Today the New York Times is hosting a conversation about summer reading. A lot of other organizations–YALSA, ALSC, Figment, NYPL and the Brooklyn Public Library, the Office of Letters and Light, and more–have joined in the conversation, so here at The Hub, we’re sharing what summer reading means to us.
I have been in a library’s summer reading club since kindergarten. Now I work in youth services, so sometimes it feels like I never stopped participating. Every summer I wrestle with feelings of nostalgia as readers of all ages and their parents approach the desk with near trepidation to ask if the reading program is still on. I cannot imagine a situation in which there would be no SRP, but with tighter budgets and failing levies, I guess it makes sense that they don’t assume. As ubiquitous as libraries themselves, the summer reading program feels like a rare constant and I love it.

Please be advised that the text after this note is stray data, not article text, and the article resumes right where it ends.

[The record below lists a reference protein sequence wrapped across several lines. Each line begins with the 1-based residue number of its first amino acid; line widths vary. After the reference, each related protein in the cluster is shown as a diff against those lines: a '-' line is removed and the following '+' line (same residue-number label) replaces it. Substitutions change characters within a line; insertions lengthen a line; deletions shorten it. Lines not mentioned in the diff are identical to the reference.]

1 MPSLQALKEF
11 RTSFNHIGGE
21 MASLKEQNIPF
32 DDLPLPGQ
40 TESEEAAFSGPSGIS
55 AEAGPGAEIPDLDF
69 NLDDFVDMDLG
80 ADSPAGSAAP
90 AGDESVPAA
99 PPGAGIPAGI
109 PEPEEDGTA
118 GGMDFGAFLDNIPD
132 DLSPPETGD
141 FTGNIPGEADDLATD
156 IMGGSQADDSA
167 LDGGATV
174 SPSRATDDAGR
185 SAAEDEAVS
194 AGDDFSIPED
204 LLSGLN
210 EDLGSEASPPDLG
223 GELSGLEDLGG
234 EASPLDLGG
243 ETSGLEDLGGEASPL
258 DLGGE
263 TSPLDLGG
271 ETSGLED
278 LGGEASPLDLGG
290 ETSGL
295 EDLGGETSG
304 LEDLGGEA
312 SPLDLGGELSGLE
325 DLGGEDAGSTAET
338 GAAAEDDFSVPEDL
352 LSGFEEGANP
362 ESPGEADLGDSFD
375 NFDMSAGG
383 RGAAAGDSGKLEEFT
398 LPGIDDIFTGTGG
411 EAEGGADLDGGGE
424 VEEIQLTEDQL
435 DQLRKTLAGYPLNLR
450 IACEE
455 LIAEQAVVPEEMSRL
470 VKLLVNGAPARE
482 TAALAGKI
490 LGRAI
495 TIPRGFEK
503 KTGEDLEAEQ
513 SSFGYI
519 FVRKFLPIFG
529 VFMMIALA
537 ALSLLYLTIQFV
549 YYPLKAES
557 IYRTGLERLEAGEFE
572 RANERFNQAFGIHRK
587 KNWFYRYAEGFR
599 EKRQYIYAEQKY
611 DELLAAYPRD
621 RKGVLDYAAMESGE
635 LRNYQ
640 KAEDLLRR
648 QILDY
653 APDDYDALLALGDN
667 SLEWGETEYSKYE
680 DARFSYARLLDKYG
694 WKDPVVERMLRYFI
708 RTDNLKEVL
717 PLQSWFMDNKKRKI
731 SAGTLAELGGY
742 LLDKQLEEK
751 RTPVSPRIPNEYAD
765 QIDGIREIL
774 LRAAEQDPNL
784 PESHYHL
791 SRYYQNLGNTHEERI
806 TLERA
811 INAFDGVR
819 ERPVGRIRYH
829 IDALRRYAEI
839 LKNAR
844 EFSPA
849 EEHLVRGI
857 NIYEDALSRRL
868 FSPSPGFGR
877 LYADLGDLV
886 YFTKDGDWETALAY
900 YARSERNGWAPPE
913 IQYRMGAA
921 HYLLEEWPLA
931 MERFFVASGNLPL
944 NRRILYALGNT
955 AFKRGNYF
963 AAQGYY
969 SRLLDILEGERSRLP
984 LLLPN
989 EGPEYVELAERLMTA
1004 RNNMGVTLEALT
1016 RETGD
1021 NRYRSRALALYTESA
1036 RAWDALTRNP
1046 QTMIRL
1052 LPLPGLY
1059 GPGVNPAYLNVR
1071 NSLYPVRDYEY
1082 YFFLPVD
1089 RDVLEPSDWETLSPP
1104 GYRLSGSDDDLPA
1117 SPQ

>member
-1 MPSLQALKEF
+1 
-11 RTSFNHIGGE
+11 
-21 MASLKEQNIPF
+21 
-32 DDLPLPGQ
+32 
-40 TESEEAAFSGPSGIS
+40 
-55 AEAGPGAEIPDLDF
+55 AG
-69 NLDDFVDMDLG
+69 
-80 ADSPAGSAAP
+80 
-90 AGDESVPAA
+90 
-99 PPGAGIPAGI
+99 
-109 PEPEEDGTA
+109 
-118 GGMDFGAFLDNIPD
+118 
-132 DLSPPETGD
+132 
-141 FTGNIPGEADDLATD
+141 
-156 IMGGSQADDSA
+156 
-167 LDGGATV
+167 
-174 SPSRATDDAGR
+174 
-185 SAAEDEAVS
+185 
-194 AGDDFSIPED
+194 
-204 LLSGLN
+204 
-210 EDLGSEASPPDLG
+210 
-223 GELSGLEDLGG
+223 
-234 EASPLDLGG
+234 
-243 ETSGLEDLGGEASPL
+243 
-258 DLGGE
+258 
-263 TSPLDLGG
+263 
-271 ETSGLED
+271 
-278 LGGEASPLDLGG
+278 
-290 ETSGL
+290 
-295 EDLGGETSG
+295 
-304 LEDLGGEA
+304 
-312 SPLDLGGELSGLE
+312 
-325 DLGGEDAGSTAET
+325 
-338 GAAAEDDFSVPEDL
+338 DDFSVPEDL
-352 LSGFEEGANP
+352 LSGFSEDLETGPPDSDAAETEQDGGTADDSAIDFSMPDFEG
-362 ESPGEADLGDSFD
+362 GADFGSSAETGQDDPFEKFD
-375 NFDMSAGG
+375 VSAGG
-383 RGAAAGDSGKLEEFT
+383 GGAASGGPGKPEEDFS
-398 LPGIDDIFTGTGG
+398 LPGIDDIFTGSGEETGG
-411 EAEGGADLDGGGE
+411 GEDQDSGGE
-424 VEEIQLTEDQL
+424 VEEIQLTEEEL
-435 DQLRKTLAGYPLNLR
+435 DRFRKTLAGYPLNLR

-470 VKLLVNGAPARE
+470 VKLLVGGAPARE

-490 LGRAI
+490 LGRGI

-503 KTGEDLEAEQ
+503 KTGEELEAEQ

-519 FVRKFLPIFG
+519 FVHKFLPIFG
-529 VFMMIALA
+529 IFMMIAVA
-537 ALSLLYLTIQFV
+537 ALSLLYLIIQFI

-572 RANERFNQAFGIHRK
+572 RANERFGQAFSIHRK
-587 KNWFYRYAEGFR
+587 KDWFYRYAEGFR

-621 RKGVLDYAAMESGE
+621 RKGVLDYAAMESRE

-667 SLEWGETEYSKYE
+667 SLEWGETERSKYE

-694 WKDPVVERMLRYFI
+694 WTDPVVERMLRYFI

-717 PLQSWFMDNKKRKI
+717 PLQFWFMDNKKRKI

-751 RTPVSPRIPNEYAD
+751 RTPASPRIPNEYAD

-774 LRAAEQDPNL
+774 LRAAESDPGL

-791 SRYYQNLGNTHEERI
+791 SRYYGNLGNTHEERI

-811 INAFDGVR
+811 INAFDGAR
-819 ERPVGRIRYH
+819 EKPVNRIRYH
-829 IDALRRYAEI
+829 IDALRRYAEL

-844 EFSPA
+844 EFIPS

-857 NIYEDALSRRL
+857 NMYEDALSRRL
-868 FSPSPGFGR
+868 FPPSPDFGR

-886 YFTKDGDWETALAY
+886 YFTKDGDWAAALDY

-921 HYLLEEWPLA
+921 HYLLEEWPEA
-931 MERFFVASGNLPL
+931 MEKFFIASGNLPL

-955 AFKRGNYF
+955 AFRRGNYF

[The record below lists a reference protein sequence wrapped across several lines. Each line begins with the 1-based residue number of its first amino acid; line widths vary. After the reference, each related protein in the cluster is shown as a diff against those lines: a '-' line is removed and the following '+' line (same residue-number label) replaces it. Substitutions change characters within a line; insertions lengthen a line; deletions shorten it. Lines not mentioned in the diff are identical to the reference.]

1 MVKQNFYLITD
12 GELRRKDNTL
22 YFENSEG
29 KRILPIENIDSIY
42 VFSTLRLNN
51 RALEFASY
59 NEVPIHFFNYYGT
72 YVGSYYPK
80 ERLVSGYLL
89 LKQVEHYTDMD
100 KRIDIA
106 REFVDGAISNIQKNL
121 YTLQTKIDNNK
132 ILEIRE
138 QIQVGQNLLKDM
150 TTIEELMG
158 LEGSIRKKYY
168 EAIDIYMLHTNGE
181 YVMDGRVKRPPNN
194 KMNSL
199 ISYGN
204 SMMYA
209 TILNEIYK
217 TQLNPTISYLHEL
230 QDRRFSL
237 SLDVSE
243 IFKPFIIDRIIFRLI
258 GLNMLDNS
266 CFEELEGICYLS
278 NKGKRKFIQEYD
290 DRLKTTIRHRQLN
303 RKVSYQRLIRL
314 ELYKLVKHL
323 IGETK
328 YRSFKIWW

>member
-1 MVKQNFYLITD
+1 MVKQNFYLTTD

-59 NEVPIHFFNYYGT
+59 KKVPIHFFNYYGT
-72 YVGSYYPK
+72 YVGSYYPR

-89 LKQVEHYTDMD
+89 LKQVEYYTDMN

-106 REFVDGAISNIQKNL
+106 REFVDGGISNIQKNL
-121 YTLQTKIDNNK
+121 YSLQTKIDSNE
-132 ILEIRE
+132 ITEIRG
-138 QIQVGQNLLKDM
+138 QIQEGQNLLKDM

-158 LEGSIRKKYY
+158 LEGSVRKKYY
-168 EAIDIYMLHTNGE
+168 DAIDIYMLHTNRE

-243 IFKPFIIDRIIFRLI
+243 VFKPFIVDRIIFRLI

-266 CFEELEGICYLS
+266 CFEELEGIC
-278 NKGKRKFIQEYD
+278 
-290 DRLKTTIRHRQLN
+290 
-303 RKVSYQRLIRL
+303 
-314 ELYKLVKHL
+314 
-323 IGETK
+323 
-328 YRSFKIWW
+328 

— Laura Perenic
I remember the old Pizza Hut summer reading program called Book It! When you signed up you got this awesome holographic button (thank you 90s) and for every book you read you got a sticker. I wore my button everywhere!
On a more library-related note, around 5th or 6th grade I took a summer school class held in the library. I can’t remember what the class was about, but I remember that we kept track of our reading with a paper ice cream cone on the wall with our name on it. Every book we read was another scoop on our cone. My cone got so tall that summer that it began to arch over the ceiling! That was the summer I discovered Tamora Pierce and read all her books in about two weeks.
— Kate Pickett